Feel free to pm me or hit me at cpttango30@gmaildotcom. I always am checking my email.
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Old 01-07-2009, 09:46 PM   #14
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I don't know alot about reloading, but my pistol coach a long time ago was teaching me a little and we were reloading .45 ACP for my Centerfire matches and I guess we didn't put enough powder in one of the rounds, or possibly not at all in that round. We didn't know it of course and the next time I went to shoot, that round got loaded and during my sustained relay, the weapon misfired. I quickly noticed that the slide hadn't moved completely forward. Assuming it was just dirty, (as I had shot at least 500 rounds through it that night already) I shoved the slide forward and continued to fire. My next two shots didn't hit the paper at all, and again, the weapon misfired. I looked at it and realized the slide was stuck with a casing protruding from the ejection port. I dropped the mag and attempted to clear the gun, put I couldn't pull the slide at all. I couldn't getting the protruding casing out, and even with a screwdriver, I couldn't pry the slide back at all. I had never seen that happen before.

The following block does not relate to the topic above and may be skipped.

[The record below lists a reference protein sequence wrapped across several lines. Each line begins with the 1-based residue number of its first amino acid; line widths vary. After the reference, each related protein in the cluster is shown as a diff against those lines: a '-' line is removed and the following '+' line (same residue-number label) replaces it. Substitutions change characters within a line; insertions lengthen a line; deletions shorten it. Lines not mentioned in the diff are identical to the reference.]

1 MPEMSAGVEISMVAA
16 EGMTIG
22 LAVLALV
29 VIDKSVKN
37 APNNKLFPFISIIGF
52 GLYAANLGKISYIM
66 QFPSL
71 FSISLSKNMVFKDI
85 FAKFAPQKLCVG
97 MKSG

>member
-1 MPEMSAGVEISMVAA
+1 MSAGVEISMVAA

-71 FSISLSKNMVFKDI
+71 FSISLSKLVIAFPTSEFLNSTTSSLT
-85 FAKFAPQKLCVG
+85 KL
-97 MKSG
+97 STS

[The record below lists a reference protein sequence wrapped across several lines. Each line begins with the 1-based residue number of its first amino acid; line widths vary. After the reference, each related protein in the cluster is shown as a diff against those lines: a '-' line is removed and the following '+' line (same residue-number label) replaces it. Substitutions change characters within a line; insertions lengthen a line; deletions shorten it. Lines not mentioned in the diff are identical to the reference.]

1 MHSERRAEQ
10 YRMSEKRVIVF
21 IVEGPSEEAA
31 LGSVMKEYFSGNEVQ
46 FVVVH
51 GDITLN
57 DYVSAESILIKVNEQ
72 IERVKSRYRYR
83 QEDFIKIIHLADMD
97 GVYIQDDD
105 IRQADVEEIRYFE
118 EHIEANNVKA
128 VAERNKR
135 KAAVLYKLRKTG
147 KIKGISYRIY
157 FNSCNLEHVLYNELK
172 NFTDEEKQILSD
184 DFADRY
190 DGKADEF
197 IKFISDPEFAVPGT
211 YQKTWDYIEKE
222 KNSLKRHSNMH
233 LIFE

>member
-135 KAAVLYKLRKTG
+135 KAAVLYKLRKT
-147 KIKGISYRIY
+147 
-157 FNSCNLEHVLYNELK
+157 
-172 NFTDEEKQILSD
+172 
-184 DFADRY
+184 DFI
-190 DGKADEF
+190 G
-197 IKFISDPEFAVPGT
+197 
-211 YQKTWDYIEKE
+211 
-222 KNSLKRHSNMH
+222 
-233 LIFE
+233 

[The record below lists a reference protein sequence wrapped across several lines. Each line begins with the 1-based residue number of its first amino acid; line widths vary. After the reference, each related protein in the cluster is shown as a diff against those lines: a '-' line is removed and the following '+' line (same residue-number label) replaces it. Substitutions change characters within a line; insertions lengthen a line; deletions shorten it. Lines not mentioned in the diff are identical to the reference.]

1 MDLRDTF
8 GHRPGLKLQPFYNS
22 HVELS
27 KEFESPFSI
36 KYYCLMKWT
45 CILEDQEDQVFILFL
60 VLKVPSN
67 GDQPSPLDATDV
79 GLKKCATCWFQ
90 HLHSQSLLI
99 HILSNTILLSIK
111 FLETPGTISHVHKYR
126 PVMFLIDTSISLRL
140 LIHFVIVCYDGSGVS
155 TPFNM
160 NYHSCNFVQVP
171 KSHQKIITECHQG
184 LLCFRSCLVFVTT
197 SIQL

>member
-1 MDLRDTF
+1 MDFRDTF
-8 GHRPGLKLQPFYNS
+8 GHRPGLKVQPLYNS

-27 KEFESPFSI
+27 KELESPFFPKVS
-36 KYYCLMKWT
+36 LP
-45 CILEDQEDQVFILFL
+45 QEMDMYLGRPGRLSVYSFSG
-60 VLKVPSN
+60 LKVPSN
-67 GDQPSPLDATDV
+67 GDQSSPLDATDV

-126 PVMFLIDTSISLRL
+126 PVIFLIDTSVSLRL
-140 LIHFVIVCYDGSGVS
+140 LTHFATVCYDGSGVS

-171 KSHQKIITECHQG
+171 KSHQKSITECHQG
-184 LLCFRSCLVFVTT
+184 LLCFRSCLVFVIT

My coach took the gun to a gunsmith that he was good friends with and upon dismantling it, we found the problem. There were three rounds jammed into the barrel, the barrel had expanded preventing the slide from moving at all. ( I still have the barrel). This is a reminder to me of making sure if I ever get into reloads seriously that I pay VERY close attention to each round I load, and to all specified guidelines. It was a very expensive lesson learned. lol
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Old 01-07-2009, 09:52 PM   #15